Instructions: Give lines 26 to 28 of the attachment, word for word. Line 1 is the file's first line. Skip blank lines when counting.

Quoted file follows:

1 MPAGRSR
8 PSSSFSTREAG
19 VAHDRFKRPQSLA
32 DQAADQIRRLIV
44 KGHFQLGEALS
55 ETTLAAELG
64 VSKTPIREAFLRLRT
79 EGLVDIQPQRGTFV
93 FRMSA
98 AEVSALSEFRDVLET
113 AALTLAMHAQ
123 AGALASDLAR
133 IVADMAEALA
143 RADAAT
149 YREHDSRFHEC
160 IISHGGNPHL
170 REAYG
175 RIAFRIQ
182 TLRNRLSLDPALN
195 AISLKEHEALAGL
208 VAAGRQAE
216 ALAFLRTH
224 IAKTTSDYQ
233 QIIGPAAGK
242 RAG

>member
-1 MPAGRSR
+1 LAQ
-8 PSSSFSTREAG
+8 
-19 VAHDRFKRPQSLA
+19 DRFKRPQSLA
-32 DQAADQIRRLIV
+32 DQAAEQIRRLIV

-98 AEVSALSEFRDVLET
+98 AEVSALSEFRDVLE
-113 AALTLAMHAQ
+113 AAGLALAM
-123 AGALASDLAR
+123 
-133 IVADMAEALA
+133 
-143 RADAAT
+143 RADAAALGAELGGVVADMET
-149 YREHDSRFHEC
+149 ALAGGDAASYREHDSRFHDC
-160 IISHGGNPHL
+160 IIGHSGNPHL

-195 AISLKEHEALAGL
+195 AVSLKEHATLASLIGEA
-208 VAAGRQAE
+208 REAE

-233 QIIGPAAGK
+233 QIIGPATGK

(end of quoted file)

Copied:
>member
-1 MPAGRSR
+1 LAQ